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Albert Gallatin American Statesmen Series, Vol. XIII   By: (1827-1910)

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First Page:

Standard Library Edition

AMERICAN STATESMEN

EDITED BY

JOHN T. MORSE, JR.

IN THIRTY TWO VOLUMES VOL. XIII.

THE JEFFERSONIAN DEMOCRACY

ALBERT GALLATIN

[Illustration: Albert Gallatin]

American Statesmen

STANDARD LIBRARY EDITION

[Illustration: The Home of Albert Gallatin]

HOUGHTON, MIFFLIN & CO.

American Statesmen

ALBERT GALLATIN

BY

JOHN AUSTIN STEVENS

BOSTON AND NEW YORK HOUGHTON, MIFFLIN AND COMPANY The Riverside Press, Cambridge

Copyright, 1883 and 1898, BY HOUGHTON, MIFFLIN & CO.

All rights reserved.

PREFACE

Every generation demands that history shall be rewritten. This is not alone because it requires that the work should be adapted to its own point of view, but because it is instinctively seeking those lines which connect the problems and lessons of the past with its own questions and circumstances. If it were not for the existence of lines of this kind, history might be entertaining, but would have little real value. The more numerous they are between the present and any earlier period, the more valuable is, for us, the history of that period. Such considerations establish an especial interest just at present in the life of Gallatin.

The Monroe Doctrine has recently been the pivot of American statesmanship. With that doctrine Mr. Gallatin had much to do, both as minister to France and envoy to Great Britain. Indeed, in 1818, some years before the declaration of that doctrine, when the Spanish colonies of South America were in revolt, he declared that the United States would not even aid France in a mediation. Later, in May, 1823, six months before the famous message of President Monroe, Mr. Gallatin had already uttered its idea; when about leaving Paris, on his return from the French mission, he said to Chateaubriand, the French minister of foreign affairs (May 13, 1823): "The United States would undoubtedly preserve their neutrality, provided it were respected, and avoid any interference with the politics of Europe.... On the other hand, they would not suffer others to interfere against the emancipation of America." With characteristic vanity Canning said that it was he himself who "called the new world into existence to redress the balance of the old." Yet precisely this had already for a long while been a cardinal point of the policy of the United States. So early as 1808, Jefferson, alluding to the disturbed condition of the Spanish colonies, said: "We consider their interest and ours as the same, and that the object of both must be to exclude all European influence in this hemisphere."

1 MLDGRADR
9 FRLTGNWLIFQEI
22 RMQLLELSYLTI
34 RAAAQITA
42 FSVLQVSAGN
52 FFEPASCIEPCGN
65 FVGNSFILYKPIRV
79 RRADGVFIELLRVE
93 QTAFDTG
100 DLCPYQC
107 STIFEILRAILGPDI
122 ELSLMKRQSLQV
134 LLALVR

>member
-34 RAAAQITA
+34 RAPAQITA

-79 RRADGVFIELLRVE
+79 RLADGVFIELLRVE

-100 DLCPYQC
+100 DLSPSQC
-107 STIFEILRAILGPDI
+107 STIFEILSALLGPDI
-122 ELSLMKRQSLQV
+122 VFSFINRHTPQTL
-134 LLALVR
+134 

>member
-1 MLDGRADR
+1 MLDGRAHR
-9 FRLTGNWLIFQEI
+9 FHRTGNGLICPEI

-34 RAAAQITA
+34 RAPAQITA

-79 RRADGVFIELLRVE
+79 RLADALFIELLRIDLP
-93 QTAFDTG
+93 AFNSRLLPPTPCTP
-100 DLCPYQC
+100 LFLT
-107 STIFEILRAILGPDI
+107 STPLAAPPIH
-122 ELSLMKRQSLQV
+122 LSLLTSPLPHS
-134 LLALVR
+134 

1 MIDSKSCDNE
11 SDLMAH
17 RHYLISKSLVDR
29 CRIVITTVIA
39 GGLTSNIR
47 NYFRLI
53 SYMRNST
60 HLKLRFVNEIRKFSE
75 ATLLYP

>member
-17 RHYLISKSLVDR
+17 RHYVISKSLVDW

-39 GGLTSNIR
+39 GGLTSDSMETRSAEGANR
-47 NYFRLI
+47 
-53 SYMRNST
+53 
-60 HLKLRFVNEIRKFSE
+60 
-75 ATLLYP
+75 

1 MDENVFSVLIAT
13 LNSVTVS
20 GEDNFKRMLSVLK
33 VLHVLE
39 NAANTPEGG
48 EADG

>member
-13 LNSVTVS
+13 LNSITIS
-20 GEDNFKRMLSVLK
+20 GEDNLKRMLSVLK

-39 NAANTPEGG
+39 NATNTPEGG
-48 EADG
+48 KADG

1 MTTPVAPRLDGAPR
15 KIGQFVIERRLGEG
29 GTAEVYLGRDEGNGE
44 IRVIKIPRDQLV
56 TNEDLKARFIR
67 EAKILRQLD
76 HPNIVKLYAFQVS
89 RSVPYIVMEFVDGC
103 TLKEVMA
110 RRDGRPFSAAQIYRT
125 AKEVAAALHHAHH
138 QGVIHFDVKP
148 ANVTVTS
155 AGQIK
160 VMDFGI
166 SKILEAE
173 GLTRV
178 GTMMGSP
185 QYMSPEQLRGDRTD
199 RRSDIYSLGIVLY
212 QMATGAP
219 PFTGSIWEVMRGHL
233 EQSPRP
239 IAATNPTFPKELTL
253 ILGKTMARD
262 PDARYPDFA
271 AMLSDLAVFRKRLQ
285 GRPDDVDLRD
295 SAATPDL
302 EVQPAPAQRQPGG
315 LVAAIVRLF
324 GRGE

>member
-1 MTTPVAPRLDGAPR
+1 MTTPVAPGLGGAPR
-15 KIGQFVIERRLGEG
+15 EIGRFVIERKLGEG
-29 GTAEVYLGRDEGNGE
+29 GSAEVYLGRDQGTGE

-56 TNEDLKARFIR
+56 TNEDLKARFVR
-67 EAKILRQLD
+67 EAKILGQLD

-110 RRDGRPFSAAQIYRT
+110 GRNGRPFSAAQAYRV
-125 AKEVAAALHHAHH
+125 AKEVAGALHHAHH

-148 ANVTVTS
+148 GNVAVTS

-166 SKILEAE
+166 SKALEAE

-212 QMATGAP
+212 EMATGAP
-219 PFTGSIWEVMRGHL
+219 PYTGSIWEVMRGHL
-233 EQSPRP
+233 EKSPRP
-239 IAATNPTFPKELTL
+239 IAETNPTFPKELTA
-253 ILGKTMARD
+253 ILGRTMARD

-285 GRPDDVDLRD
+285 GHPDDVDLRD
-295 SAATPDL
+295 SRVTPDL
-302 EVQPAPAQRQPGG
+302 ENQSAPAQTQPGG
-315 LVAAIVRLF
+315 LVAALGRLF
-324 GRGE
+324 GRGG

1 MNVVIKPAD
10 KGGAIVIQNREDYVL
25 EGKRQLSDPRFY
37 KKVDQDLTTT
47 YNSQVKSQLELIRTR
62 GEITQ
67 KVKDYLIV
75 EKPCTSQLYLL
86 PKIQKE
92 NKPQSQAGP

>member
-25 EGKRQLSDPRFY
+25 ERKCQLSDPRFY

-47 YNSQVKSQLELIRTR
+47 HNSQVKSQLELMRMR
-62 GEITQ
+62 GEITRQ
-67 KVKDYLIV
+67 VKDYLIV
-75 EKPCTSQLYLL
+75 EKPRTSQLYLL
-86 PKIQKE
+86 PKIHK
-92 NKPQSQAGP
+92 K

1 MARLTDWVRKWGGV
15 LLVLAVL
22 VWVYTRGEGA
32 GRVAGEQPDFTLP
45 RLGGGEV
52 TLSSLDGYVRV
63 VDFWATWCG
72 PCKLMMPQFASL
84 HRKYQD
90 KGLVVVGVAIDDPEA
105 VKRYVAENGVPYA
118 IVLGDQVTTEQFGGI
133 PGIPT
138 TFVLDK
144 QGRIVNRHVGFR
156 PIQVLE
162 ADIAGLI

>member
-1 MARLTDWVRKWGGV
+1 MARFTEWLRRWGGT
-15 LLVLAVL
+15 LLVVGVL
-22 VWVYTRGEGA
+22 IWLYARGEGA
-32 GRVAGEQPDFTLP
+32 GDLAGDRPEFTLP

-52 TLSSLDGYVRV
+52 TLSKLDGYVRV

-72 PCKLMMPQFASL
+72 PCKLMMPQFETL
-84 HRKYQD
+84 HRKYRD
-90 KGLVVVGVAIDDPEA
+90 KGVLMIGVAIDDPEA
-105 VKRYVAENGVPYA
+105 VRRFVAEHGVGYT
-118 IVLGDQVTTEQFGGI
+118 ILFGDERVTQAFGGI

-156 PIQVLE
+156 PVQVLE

Matters of equal interest are involved in the study of Mr. Gallatin's actions and opinions in matters of finance. Every one knows that he ranks among the distinguished financiers of the world, and problems which he had to consider are still agitating the present generation. He was opposed alike to a national debt and to paper money. Had the metallic basis of the United States been adequate, he would have accepted no other circulating medium, and would have consented to the use of paper money only for purposes of exchange and remittance. In 1830 he urged the restriction of paper money to notes of one hundred dollars each, which were to be issued by the government. Obviously these must be used chiefly for transmitting funds, and would be of little use for the daily transactions of the people. Yet even this concession was due to the fact that the United States was then a debtor country, and so late as 1839, as Mr. Gallatin said, "specie was a foreign product." For subsidiary money he favored silver coins at eighty five per cent. of the dollar value, a sufficient alloy to hold them in the country. Silver was then the circulating medium of the world, the people's pocket money, and gold was the basis and the solvent of foreign exchanges.

Great interest attaches to the application of some other of Gallatin's financial principles to more modern problems; and a careful study of his papers may fairly enable us to form a few conclusions... Continue reading book >>




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